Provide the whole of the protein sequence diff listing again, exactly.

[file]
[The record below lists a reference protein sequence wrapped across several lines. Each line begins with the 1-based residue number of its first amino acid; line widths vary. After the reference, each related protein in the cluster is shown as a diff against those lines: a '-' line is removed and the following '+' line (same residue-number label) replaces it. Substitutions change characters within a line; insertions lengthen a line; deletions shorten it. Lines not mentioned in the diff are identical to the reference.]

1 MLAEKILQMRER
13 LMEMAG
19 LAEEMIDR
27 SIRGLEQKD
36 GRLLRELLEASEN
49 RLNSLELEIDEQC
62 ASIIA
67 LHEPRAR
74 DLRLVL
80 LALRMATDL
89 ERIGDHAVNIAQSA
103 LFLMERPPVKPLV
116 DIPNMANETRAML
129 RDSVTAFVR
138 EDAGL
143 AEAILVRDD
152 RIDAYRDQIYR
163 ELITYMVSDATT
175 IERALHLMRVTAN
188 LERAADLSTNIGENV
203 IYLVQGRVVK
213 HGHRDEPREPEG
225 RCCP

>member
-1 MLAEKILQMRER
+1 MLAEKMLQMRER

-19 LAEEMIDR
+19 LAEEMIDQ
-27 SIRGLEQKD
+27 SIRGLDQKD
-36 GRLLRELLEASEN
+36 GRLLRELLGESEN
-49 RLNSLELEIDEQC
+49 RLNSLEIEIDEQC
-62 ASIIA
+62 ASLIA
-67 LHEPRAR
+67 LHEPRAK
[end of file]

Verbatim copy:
[The record below lists a reference protein sequence wrapped across several lines. Each line begins with the 1-based residue number of its first amino acid; line widths vary. After the reference, each related protein in the cluster is shown as a diff against those lines: a '-' line is removed and the following '+' line (same residue-number label) replaces it. Substitutions change characters within a line; insertions lengthen a line; deletions shorten it. Lines not mentioned in the diff are identical to the reference.]

1 MLAEKILQMRER
13 LMEMAG
19 LAEEMIDR
27 SIRGLEQKD
36 GRLLRELLEASEN
49 RLNSLELEIDEQC
62 ASIIA
67 LHEPRAR
74 DLRLVL
80 LALRMATDL
89 ERIGDHAVNIAQSA
103 LFLMERPPVKPLV
116 DIPNMANETRAML
129 RDSVTAFVR
138 EDAGL
143 AEAILVRDD
152 RIDAYRDQIYR
163 ELITYMVSDATT
175 IERALHLMRVTAN
188 LERAADLSTNIGENV
203 IYLVQGRVVK
213 HGHRDEPREPEG
225 RCCP

>member
-1 MLAEKILQMRER
+1 MLAEKMLQMRER

-19 LAEEMIDR
+19 LAEEMIDQ
-27 SIRGLEQKD
+27 SIRGLDQKD
-36 GRLLRELLEASEN
+36 GRLLRELLGESEN
-49 RLNSLELEIDEQC
+49 RLNSLEIEIDEQC
-62 ASIIA
+62 ASLIA
-67 LHEPRAR
+67 LHEPRAK